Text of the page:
Looking for intellectual and great works of literature to read? Check these out at your local library today!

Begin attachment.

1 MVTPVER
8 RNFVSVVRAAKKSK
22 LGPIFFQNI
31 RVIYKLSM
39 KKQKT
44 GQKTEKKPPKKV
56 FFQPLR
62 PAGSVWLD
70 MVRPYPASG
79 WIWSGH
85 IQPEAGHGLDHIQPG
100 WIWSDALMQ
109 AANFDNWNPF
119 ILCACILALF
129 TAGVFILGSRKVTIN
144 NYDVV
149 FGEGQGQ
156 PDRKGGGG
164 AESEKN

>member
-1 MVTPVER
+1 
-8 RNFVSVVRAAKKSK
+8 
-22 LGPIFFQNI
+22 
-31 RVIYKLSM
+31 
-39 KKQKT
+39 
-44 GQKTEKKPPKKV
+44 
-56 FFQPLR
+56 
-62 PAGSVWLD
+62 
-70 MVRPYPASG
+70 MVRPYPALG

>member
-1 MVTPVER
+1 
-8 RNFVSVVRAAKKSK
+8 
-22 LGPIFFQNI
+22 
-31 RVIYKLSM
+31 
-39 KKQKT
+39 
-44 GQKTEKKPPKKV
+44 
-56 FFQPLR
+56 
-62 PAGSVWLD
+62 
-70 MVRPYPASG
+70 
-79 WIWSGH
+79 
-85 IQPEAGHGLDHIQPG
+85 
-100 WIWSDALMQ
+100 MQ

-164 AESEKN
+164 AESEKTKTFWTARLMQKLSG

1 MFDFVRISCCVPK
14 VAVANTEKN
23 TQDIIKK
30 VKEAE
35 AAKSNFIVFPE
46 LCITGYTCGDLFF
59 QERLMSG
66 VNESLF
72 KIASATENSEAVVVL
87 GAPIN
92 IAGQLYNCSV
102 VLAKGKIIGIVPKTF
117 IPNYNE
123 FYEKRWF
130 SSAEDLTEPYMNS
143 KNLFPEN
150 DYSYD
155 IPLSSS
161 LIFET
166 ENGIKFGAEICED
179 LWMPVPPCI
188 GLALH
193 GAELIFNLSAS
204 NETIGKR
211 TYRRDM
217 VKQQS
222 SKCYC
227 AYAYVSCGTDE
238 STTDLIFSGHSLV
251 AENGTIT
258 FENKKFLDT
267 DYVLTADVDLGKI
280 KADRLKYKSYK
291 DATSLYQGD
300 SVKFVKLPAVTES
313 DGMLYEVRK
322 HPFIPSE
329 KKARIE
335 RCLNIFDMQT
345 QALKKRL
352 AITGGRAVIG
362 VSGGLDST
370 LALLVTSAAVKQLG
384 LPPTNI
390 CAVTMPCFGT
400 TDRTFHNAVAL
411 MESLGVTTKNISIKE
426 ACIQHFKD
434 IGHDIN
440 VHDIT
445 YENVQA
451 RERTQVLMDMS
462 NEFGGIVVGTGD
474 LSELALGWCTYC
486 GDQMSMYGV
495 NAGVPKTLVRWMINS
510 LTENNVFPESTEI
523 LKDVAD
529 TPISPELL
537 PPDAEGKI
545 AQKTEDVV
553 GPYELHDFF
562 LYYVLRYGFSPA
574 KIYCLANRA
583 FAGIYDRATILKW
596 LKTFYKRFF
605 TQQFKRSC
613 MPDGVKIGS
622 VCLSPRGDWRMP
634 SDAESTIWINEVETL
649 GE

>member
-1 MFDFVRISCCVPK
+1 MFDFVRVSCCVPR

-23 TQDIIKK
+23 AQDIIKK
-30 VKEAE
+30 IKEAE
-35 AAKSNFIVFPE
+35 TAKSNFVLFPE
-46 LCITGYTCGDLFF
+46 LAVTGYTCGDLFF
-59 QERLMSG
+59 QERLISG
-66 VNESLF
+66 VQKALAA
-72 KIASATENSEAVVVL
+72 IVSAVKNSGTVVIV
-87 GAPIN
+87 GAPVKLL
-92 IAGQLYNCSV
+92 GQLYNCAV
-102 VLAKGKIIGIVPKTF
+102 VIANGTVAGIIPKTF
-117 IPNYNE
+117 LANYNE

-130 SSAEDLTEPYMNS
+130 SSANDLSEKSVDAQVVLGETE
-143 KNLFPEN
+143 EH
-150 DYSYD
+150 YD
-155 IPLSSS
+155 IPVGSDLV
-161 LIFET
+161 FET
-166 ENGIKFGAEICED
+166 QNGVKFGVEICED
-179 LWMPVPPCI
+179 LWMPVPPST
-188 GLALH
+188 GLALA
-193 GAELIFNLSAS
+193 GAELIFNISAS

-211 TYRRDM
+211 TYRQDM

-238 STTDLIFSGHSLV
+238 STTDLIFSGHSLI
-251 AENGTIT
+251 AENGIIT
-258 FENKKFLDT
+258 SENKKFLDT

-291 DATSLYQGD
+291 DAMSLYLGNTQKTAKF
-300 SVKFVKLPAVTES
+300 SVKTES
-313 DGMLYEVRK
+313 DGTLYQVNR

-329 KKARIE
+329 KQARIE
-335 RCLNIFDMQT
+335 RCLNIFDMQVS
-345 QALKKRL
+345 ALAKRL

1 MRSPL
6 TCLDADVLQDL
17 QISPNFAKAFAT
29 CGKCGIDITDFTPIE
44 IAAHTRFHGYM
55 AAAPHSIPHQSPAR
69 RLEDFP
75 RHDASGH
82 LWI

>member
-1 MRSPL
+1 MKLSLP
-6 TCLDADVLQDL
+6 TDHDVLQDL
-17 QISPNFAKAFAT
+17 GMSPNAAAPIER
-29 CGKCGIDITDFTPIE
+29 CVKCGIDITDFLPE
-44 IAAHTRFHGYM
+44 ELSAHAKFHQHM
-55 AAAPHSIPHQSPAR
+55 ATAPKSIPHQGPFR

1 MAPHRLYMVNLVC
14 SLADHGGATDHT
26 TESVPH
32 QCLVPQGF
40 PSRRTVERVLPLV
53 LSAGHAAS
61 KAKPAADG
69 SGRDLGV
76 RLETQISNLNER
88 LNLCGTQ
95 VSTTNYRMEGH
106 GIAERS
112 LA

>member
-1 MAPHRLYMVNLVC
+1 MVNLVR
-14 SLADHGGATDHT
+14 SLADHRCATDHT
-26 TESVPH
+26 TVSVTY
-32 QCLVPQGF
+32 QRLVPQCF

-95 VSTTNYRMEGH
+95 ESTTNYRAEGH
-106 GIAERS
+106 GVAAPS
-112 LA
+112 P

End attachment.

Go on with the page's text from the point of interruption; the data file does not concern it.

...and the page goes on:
English teachers, are you looking for any new books to begin teaching? Prospective English-majors and fellow literature-lovers, are you looking for any books that you have yet to encounter in high school but are likely to read for class in college? Parents of adolescents, are you wanting to learn about the books other high school and college students from around the country are reading? Boy, have I got the list for you! There are a lot of high schools out there, but there are even more great works of literature, prone to examination by English professors, relentlessly dragging their students with them, everywhere. I am one of many who enjoy being dragged by English teachers in the lands of all the great literary motifs. As the second semester continues, you may find yourself - at some point or another-with time to read books. While books from this century can be just as intellectually stimulating and insightful as anything else we read in school, sometimes you just can’t beat the classics. Without further ado, here are some of the books I have read throughout high school that began as assignments but ended as pleasure-reads. The Great Gatsby Author: F. Scott Fitzgerald Year Originally Published: 1925 I LOVE this novel. And, now that it’s 2020, what time is better to revisit the roarin’ 20’s? (Spoiler: There is none!) Observe--through the eyes of the Tom Buchanan, a bright-eyed countryside boy who’s recently moved to NYC--Jay Gatsby’s quest for love in the fictional West Egg and East Egg. Crime and Punishment Author: Fyodor Dostoevsky Year Originally Published: 1866 To what extent can forgiveness be given? To what extent can a person be, if only partially, redeemed? These are questions that are explored and answered in Dostoevsky’s Crime and Punishment. The main character Raskolnikov, in the midst of the craziness of St. Petersburg, Russia in the 19th century, must deal with his feelings of guilt and inadequacy. And his desire to redeem himself and prove himself to be superior to the rest of St. Petersburg, all the while playing a game of cat-and-mouse with the police force. Both plot twists and philosophical quandaries abound, so what better time than now to start reading this masterful depiction of the uglier side human condition? The Picture of Dorian Gray Author: Oscar Wilde Year Originally Published: 1890 For what does it profit a man to gain beauty, eternal youth, and a life spent completely pleasuring himself, and lose his soul? Witness the physical blossoming and the mental decaying of Dorian Gray as he does exactly that: gain eternal youth and lose his soul. The answers to those questions will mesmerize and horrify you. Plus, it’s all accompanied by Oscar Wilde’s expert writing style and witty lines. Othello Author: William Shakespeare Year Originally Published: (believed to be) 1603 Yes, I know: another Shakespearean tragedy. While Othello is the story of one Venetian army general named Othello, there is another character who is more of a major character than Othello… Iago, an utterly villainous and despicable being whose sole purpose is destroying Othello. With themes of jealousy, racism, love, and revenge, this play is still highly regarded more than 400 years after its debut and will continue to be so. Frankenstein; or, The Modern Prometheus Author: Mary Shelley Year Originally Published: 1818 This is the story of one inquisitive man named Victor Frankenstein. Here’s his fault: He’s too inquisitive. This bold scientist ends up doing the impossible—creating life. And the being he creates haunts him for the rest of his life. This is a tale of the pursuit of knowledge: How far can and should one go to learn about the universe? How far can and should one go to indulge in their passions, to appease their curiosities? A great topic for current and soon-to-be young adults. The Old Man and the Sea Author: Ernest Hemingway Year Originally Published: 1952 “‘But man is not made for defeat. . . . A man can be destroyed but not defeated.’” This quote from The Old Man and the Sea perfectly sums up its main theme and message: perseverance. Life is all about persevering through whatever problems the world throws at you, not letting yourself be defeated, getting back up when you are temporarily “destroyed.” And, what better way to deliver that message than by telling the tale of an old fisherman with skin cancer who spends the remainder of his days trying to catch a great fish, and the one fateful day when he encounters his most magnificent foe(s) yet? And, what better writer to tell this tale than Ernest Hemingway? Great Expectations Author: Charles Dickens Year Originally Published: 1860-1861 It’s all in the title: This is a novel about a person’s great expectations for their life. Join the main character Pip in this coming of age novel as he deals with an eccentric cast of memorable characters and explores London’s wealthiest and most impoverished areas, his romantic hopes and feelings, and his great expectations for life. References to this classic can be seen all throughout popular culture. Don’t miss out! Writing Down the Bones: Freeing the Writer Within Author: Natalie Goldberg Year Originally Published: 1986 This is an outlier compared to the rest of this list, but I’m just as grateful for having read it junior year than any of the other books that I’ve had the pleasure of reading throughout high school. When I was perusing the summer reading list, I knew this was one I had to read. This nonfiction book serves as a guide, mentor, friend, and therapist for writers of all skill levels. Experienced writing and literature teacher Natalie Goldberg generously provides--in short but detailed chapters--advice on how to conquer many writer plagues such as writers’ block, doubt, and over- or under-description. This is an absolute MUST for any and all writers or aspiring writers (as well as students who are required to frequently write essays.) What are you waiting for? Besides teachers letting you have some free time, which is understandable. Head over to your local library, get a library card if you don’t already have one, and get a-readin’!